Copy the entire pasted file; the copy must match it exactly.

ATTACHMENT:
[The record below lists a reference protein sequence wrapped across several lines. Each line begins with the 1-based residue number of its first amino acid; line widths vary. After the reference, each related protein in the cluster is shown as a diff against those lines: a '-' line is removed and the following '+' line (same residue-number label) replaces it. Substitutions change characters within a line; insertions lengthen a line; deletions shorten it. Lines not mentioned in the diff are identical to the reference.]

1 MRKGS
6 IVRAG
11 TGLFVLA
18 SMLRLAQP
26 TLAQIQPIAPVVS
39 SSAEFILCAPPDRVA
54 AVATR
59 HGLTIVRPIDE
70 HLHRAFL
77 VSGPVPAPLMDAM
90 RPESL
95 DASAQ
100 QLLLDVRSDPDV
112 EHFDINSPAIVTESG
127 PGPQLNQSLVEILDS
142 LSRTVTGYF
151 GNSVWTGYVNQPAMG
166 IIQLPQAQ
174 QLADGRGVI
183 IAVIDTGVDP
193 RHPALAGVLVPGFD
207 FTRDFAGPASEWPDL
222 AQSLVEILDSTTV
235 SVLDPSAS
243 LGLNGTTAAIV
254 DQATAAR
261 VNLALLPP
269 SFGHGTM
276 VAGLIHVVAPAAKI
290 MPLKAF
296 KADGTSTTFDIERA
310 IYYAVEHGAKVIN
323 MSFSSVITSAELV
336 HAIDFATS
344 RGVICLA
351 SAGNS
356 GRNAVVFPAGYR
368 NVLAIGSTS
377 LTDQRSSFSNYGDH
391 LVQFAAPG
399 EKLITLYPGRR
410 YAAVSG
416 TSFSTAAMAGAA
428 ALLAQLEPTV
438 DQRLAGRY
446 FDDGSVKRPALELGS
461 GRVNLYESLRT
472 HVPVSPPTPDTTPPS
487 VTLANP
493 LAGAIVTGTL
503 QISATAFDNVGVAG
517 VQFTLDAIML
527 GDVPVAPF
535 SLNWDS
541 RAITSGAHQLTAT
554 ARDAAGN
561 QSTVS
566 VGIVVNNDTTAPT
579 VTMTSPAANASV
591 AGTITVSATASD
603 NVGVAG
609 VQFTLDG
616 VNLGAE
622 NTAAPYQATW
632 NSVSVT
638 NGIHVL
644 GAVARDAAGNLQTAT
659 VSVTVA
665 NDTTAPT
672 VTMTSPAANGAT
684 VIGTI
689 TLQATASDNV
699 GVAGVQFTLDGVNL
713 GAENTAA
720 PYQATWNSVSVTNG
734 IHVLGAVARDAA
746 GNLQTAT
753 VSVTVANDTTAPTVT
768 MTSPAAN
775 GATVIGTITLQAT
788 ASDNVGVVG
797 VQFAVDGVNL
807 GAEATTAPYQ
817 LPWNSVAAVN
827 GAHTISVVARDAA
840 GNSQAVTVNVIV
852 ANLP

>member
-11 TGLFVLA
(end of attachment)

[The record below lists a reference protein sequence wrapped across several lines. Each line begins with the 1-based residue number of its first amino acid; line widths vary. After the reference, each related protein in the cluster is shown as a diff against those lines: a '-' line is removed and the following '+' line (same residue-number label) replaces it. Substitutions change characters within a line; insertions lengthen a line; deletions shorten it. Lines not mentioned in the diff are identical to the reference.]

1 MRKGS
6 IVRAG
11 TGLFVLA
18 SMLRLAQP
26 TLAQIQPIAPVVS
39 SSAEFILCAPPDRVA
54 AVATR
59 HGLTIVRPIDE
70 HLHRAFL
77 VSGPVPAPLMDAM
90 RPESL
95 DASAQ
100 QLLLDVRSDPDV
112 EHFDINSPAIVTESG
127 PGPQLNQSLVEILDS
142 LSRTVTGYF
151 GNSVWTGYVNQPAMG
166 IIQLPQAQ
174 QLADGRGVI
183 IAVIDTGVDP
193 RHPALAGVLVPGFD
207 FTRDFAGPASEWPDL
222 AQSLVEILDSTTV
235 SVLDPSAS
243 LGLNGTTAAIV
254 DQATAAR
261 VNLALLPP
269 SFGHGTM
276 VAGLIHVVAPAAKI
290 MPLKAF
296 KADGTSTTFDIERA
310 IYYAVEHGAKVIN
323 MSFSSVITSAELV
336 HAIDFATS
344 RGVICLA
351 SAGNS
356 GRNAVVFPAGYR
368 NVLAIGSTS
377 LTDQRSSFSNYGDH
391 LVQFAAPG
399 EKLITLYPGRR
410 YAAVSG
416 TSFSTAAMAGAA
428 ALLAQLEPTV
438 DQRLAGRY
446 FDDGSVKRPALELGS
461 GRVNLYESLRT
472 HVPVSPPTPDTTPPS
487 VTLANP
493 LAGAIVTGTL
503 QISATAFDNVGVAG
517 VQFTLDAIML
527 GDVPVAPF
535 SLNWDS
541 RAITSGAHQLTAT
554 ARDAAGN
561 QSTVS
566 VGIVVNNDTTAPT
579 VTMTSPAANASV
591 AGTITVSATASD
603 NVGVAG
609 VQFTLDG
616 VNLGAE
622 NTAAPYQATW
632 NSVSVT
638 NGIHVL
644 GAVARDAAGNLQTAT
659 VSVTVA
665 NDTTAPT
672 VTMTSPAANGAT
684 VIGTI
689 TLQATASDNV
699 GVAGVQFTLDGVNL
713 GAENTAA
720 PYQATWNSVSVTNG
734 IHVLGAVARDAA
746 GNLQTAT
753 VSVTVANDTTAPTVT
768 MTSPAAN
775 GATVIGTITLQAT
788 ASDNVGVVG
797 VQFAVDGVNL
807 GAEATTAPYQ
817 LPWNSVAAVN
827 GAHTISVVARDAA
840 GNSQAVTVNVIV
852 ANLP

>member
-11 TGLFVLA